Sightseeing around Bahla
Besichtigungen in und um Bahla
Bahia at sunset
Bahla bei Sonnenuntergang
The new computer shop of our host
Der neue Computerladen unseres Gastgebers

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The shared kitchen at our host's house - we had a room at his old house where his staff lives
In der Küche bei unserem Gastgeber – wir bekamen ein Zimmer in seinem alten Haus, in dem auch seine Mitarbeiter wohnten
Enjoying a cuppa in the sun
Ein Tässchen Kaffee in der noch nicht zu warmen Morgensonne

Noch mehr Besichtigungen in und um Bahla:

These guys look friendlier than they were - they started throwing stones at us when Johan took their picture
Diese Jungs sehen freundlicher aus als sie tatsächlich waren – nachdem Johan sie fotografierte schmissen sie mit Steinen nach uns

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Kastell Jabreen – auch ein Weltkulturerbe:

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Auf dem Weg nach Al Ayn und Bat, um die sogenannten ‘Bienenstockgräber’ zu besichtigen: 

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Am Ende sind wir hier dann doch nicht hochgefahren, da wir Angst hatten, dass diese Straße zu steil wird und zu abgelegen ist.
Lunch break
Mittagspause im Schatten einer Moschee

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Two nice Belgian cyclists we met several times on the road
Zwei nette Belgier, die wir mehrfach unterwegs trafen

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The beehive tombs - more than 2000 years old!
Die mehr als 2000 Jahre alten Bienenstockgräber

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With our wonderful Warm Showers host Catherine in Ibri
Mit Catherine, unserer super netten Warm Showers Gastgeberin in Ibri
When we left Ibri we met the guy with the glasses in his fancy sports car who desperately wanted to invite us to demonstrate Omani hospitality - we spent a nice hour with his and a big part of his very big family
Als wir dann von Ibri aufbrachen, haben wir diesen Omani mit Brille (rechts) in seinem Sportwagen getroffen, der uns unbedingt zu sich nach Hause einladen wollte, um uns die omanische Gastfreundschaft zu zeigen – wir verbrachten eine gute Stunde mit ihm und seiner großen Familie

Nachdem wir nun viele historische Stätten besucht und den Luxus genossen hatten, in Häusern zu übernachten, war es an der Zeit, die Berge zu überqueren und wieder zurück nach Sohar an der Küste zu radeln. Jetzt hieß es wieder zelten und die vielen wilden Zeltplätze auf dem Weg zu nutzen. In Sohar trafen wir dann auch wieder Salim, der uns abends zu einem leckeren Fischessen auf dem Fischmarkt einlud. Dieses Mal mussten wir nun wirklich von Salim Abschied nehmen, da uns unsere Wege nicht mehr kreuzen würden.

Sultan Quaboos, the well respected head of Oman
Sultan Quaboos, das sehr angesehene Oberhaupt Omans
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‘Wadi Al Arshi’ – für uns Deutsche doch ein eher lustiger Ortsname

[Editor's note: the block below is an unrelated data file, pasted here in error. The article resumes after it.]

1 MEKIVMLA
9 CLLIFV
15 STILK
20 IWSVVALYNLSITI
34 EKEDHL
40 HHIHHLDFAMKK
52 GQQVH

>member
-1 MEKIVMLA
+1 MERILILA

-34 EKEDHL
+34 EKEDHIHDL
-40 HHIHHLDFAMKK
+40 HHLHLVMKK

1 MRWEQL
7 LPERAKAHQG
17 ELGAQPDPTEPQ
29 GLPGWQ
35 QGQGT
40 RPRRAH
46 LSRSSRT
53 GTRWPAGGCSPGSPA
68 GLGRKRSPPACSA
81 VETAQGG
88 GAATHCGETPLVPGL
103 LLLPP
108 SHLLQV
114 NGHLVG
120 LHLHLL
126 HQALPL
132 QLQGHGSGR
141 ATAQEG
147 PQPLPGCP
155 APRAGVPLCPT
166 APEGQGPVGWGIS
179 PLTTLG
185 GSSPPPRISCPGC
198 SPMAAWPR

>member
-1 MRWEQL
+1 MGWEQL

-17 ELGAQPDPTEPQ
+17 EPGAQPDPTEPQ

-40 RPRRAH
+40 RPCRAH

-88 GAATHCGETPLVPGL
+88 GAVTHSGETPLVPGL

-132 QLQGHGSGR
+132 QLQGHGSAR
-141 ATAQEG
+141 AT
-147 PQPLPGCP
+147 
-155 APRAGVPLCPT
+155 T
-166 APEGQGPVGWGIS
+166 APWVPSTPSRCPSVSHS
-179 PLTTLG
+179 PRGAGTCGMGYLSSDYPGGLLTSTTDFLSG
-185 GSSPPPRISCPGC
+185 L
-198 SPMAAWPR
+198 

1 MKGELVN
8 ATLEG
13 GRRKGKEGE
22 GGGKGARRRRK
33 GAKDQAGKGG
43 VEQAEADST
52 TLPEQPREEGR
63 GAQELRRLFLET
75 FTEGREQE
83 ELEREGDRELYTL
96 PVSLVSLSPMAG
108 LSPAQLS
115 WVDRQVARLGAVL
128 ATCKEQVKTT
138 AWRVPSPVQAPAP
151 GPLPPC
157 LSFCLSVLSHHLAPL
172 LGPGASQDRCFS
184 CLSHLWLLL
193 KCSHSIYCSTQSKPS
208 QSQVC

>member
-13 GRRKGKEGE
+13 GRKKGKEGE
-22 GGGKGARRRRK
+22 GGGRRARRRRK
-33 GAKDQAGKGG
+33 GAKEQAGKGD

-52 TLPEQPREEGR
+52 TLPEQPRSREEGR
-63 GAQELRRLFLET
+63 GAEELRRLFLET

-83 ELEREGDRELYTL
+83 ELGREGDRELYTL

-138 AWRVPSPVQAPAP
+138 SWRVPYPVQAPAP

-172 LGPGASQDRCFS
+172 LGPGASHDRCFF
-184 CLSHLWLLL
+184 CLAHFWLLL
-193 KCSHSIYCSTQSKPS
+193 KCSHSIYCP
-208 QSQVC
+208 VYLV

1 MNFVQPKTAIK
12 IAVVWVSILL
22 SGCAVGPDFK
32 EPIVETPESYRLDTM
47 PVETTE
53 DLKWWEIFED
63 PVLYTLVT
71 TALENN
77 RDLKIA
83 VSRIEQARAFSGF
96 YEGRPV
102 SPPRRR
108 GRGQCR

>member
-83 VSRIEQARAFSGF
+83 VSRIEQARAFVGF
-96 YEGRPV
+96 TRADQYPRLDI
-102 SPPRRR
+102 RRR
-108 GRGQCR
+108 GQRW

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Back at the park in Sohar again
Zurück im Park von Sohar
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Viel besser kann’s kaum werden….

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Jetzt wollten wir Musandam an der Spitze der arabischen Halbinsel besuchen, ein sehr schroffes und abgelegenes Gebiet Omans, das außerdem vom restlichen Oman abgeschnitten ist, da die Vereinigten Arabischen Emirate dazwischen liegen. Leider konnten wir dorthin nicht radeln, denn wir hätten dann wieder 30 Tage warten müssen, bis wir ein neues Visum für den Oman bekommen hätten. Um das zu umgehen gibt es aber zweimal die Woche eine Fähre nach Khasab. Als wir uns nach den Optionen erkundigten, fiel uns auf, dass es am nächstgelegenen Hafen sogar Warm Showers Gastgeber gab. Was für ein Zufall. Freudiger Erwartung radelten wir die 60km von Sohar in Richtung Norden, kauften Schokolade für unsere Gastgeber und wurden am frühen Nachmittag von Khalid in Empfang genommen. Er zeigte uns unser Zimmer, in dem wir auch unsere Räder parkten, servierte unser Mittagessen und ließ uns dann den restlichen Nachmittag ausruhen. Das nenne ich Gastfreundschaft vom Feinsten! Khalid, seine Freunde und seine Familie verwöhnten uns die nächsten Tage und wir fühlten uns fast peinlich berührt von dieser Güte und Großzügigkeit. Gemeinsam schauten wir uns die Gegend an, jeden Tag wurden wir von irgendwelchen Freunden der Familie begleitet, sie bezahlten sogar unsere Fährtickets obwohl wir heftigst dagegen protestierten. Zu unserer größten Überraschung bekamen wir dann sogar 1. Klasse-Tickets. Und als ob das alles nicht schon mehr als genug gewesen wäre bekamen wir zum Abschied auch noch Geschenke: Johan ein T-Shirt und einen Schal und ich ein Omani-Kleid (das ich allerdings aus nachvollziehbaren Gründen zurückgelassen habe).

Leaving Sohar
Auf dem Weg nach Shinas

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Mit unseren Warm Showers Gastgebern in Shinas: 

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Mit Omar

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Khalids Freunde, Hashim und Ibrahim
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Mein neues Outfit, das ich dann doch zurückgelassen habe, obwohl alle Omanis das so schön fanden 🙂